WASHINGTON - President Donald Trump's national security adviser said Tuesday that the president's decision to reveal highly classified information during a meeting with Russian officials last week was "wholly appropriate" - the latest attempt by the White House to contain the explosive disclosure that Trump had potentially jeopardize a crucial intelligence source on the Islamic State.
H.R. McMaster, the president's top security adviser, repeatedly described the president's actions as "wholly appropriate" in a press briefing with reporters just a day after a Washington Post story revealed that Trump had shared deeply sensitive information with Russian Foreign Minister Sergei Lavrov and Ambassador Sergey Kislyak during an Oval Office meeting last week.
"In the context of that discussion, what the president discussed with the foreign minister was wholly appropriate to that conversation and is consistent with the routine sharing of information between the president and any leaders with whom he's engaged," McMaster said. "It is wholly appropriate for the president to share whatever information he thinks is necessary to advance the security of the American people. That's what he did."
McMaster refused to confirm if the information the president shared with the Russians was highly classified. However, because the president has broad authority to declassify information, it is unlikely that his disclosures to the Russians were illegal - as they would have been had just about anyone else in government shared the same secrets. But the classified information he shared with a geopolitical foe was nonetheless explosive, having been provided by a critical U.S. partner through an intelligence-sharing arrangement considered so delicate that some details were withheld even from top allies and other government officials.
McMaster added the Trump made a spur of the moment to share the information in the context of the conversation he was having with the Russian officials, and that "the president wasn't even aware of where this information came from" and had not been briefed on the source.
"I wanted to make clear to everybody that the president in no way compromised any sources or methods in the course of this conversation," the national security adviser said.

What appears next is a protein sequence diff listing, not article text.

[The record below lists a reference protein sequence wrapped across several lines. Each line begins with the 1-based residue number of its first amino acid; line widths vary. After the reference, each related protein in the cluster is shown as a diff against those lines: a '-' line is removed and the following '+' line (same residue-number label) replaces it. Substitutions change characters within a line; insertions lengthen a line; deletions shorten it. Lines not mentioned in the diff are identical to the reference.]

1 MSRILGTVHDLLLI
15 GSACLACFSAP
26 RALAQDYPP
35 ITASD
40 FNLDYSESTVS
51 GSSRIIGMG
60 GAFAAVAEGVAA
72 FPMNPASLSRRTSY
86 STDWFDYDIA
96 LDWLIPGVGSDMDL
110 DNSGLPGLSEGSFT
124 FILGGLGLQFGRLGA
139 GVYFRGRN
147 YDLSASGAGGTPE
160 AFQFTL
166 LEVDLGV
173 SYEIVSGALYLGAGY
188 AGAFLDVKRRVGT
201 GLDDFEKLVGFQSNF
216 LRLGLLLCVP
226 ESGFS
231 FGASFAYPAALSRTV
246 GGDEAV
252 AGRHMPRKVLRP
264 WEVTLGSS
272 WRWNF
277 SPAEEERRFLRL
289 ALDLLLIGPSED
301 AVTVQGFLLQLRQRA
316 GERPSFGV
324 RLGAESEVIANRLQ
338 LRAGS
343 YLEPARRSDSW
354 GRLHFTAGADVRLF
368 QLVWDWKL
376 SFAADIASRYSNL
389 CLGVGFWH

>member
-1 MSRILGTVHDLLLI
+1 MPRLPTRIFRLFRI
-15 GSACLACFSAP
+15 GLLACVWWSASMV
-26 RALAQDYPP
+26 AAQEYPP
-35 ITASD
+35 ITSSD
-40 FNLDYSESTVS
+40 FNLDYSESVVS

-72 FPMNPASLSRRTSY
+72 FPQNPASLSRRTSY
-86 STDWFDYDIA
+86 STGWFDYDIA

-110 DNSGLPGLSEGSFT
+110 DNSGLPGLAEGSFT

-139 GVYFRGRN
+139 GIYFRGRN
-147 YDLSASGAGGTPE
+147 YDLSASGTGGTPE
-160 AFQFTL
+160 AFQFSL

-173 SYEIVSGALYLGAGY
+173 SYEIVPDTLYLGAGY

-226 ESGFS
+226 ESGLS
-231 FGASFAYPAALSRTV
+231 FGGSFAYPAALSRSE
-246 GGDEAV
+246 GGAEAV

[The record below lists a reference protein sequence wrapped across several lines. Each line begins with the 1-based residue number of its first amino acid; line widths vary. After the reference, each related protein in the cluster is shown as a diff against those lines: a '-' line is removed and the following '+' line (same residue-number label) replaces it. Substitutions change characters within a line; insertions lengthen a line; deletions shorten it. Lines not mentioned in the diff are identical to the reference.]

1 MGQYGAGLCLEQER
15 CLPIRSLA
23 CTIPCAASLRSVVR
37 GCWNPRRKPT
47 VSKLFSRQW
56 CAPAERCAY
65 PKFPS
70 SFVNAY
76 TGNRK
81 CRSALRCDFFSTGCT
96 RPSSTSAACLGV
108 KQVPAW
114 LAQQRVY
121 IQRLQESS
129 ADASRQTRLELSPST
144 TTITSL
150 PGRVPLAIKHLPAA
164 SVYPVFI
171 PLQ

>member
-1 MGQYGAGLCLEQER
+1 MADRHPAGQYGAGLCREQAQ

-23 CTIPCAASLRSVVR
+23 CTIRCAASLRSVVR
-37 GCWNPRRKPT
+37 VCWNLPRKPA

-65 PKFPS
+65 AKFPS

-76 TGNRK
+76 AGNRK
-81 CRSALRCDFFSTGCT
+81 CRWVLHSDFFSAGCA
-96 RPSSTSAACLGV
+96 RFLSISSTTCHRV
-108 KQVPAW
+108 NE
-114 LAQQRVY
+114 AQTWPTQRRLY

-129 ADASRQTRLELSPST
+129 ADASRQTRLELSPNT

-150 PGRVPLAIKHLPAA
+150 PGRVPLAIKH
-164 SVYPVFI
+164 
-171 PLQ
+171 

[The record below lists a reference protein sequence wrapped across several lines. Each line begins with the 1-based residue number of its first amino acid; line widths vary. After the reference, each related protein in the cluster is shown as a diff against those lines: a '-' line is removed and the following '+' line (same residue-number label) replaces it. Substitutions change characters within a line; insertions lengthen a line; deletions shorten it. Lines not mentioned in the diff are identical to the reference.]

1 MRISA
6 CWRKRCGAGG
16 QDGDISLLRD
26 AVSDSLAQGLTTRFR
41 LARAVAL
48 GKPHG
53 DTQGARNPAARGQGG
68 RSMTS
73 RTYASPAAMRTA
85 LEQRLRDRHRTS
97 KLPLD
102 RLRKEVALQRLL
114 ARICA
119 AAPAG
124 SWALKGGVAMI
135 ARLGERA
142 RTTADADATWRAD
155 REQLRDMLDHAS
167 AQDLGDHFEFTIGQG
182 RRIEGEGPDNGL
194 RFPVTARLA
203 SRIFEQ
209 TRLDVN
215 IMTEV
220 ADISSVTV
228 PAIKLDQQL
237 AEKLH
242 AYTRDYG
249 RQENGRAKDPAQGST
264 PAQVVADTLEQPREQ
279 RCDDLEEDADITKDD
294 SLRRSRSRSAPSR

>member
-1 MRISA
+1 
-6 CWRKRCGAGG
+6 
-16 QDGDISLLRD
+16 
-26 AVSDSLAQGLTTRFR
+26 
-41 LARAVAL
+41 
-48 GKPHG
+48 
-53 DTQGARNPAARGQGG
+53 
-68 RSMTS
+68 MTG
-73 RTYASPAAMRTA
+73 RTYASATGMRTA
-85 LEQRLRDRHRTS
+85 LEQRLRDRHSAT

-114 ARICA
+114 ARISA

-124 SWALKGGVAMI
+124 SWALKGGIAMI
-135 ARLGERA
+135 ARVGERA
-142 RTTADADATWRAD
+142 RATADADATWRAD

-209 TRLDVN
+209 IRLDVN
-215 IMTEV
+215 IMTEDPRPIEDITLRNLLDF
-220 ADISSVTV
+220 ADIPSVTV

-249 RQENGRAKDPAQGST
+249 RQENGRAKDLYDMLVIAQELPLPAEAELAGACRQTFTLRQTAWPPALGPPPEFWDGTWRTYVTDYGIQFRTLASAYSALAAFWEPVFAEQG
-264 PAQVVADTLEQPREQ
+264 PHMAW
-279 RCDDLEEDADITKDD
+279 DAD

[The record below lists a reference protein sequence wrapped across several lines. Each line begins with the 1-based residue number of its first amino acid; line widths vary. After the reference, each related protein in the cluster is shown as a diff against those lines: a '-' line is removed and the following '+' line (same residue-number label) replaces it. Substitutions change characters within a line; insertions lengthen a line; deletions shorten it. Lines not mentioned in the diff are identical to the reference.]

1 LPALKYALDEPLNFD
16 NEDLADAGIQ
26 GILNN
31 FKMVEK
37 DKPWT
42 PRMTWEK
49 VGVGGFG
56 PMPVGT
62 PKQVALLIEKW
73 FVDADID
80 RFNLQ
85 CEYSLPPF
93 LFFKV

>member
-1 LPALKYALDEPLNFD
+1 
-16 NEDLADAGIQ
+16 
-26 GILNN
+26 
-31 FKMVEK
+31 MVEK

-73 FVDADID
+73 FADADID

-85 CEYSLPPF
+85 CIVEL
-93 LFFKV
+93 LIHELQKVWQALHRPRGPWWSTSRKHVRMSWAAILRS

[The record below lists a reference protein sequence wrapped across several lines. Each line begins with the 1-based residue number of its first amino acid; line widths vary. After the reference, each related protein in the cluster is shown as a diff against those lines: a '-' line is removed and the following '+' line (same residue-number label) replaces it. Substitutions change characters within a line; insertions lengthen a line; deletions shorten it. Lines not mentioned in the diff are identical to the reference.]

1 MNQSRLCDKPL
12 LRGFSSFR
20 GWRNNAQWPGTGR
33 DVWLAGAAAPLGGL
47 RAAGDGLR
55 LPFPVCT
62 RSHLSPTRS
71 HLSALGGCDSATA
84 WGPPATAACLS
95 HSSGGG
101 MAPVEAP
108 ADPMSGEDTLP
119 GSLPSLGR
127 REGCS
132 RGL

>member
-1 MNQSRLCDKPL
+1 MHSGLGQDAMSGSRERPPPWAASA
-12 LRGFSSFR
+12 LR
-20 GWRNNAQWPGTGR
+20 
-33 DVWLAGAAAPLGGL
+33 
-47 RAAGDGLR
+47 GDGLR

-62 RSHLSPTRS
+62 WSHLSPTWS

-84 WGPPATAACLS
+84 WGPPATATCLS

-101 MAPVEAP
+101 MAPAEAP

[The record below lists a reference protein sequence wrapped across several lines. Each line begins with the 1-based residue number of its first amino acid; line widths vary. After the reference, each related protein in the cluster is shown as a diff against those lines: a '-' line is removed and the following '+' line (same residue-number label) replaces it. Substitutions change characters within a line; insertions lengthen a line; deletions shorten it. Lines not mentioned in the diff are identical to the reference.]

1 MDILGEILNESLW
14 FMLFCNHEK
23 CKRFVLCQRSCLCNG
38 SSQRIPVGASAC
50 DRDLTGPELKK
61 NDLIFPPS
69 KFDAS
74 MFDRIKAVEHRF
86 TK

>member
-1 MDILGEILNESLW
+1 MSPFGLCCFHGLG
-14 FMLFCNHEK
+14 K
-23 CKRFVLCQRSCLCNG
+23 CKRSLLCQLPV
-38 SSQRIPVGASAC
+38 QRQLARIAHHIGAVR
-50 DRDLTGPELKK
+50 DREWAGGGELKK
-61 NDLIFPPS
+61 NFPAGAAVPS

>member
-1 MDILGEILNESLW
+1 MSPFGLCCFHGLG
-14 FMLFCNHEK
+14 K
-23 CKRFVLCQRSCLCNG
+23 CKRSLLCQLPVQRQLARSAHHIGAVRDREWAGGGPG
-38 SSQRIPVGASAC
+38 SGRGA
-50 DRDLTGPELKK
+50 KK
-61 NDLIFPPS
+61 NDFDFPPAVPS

McMaster's push-back came just hours after Trump himself acknowledged in a pair of Tweets Tuesday morning that he had indeed revealed highly classified information to Russia - a stunning confirmation of the Washington Post story and a move that seemed to contradict his own White House team after it scrambled to deny the report.
Trump's tweets tried to explain away the news, which emerged late Monday, that he had shared sensitive, "code-word" information with the Russian foreign minister and ambassador during a White House meeting last week.
Trump described his talks with the Russians as "an openly scheduled" meeting at the White House. In fact, the gathering was closed to all U.S. media, although a photographer for the Russian state-owned news agency was allowed into the Oval Office, prompting national security concerns.
"As President I wanted to share with Russia (at an openly scheduled W.H. meeting) which I have the absolute right to do, facts pertaining to terrorism and airline flight safety," Trump wrote Tuesday morning. "Humanitarian reasons, plus I want Russia to greatly step up their fight against ISIS & terrorism."
Trump's tweets undercut his administration's frantic effort Monday night to contain the damaging report. The White House trotted out three senior administration officials - McMaster, deputy national security adviser Dina Powell and Secretary of State Rex Tillerson - to attack the reports, though they never quite said the initial report was incorrect. Instead, they insisted, as McMaster again did Tuesday, that the president had never revealed sensitive sources and methods.
The president's admission follows a familiar pattern. Last week, after firing FBI Director James Comey, the White House originally claimed that the president was acting in response to a memo provided by Deputy Attorney General Rod Rosenstein.
But in an interview with NBC's Lester Holt, Trump later admitted that he had made the decision to fire Comey well before Rosenstein's memo, in part because he was frustrated by the director's investigation into possible collusion between his presidential campaign and the Russian government.
At the time, Trump was surprised by the almost universal bipartisan backlash to his decision, and he raged at his staff, threatening to shake up his already tumultuous West Wing. His communications team - Communications Director Mike Dubke and press secretary Sean Spicer - bore the brunt of the president's ire.
On Monday night, following the Washington Post story, the president again was frustrated with Dubke and Spicer, according to someone with knowledge of the situation.
But his decision Tuesday to undermine his own West Wing staff in a series of tweets is unlikely to help him bring stability to his chaotic administration, just days before he departs on a 10-day trip abroad.
In a later tweet, Trump returned to one of his favorite topics when accused of wrongdoing - leaks.
"I have been asking Director Comey & others, from the beginning of my administration, to find the LEAKERS in the intelligence community," Trump wrote.
The irony seemed to be lost on Trump that - at least in the case of sharing classified intelligence with the Russians - he was, in fact, the original leaker.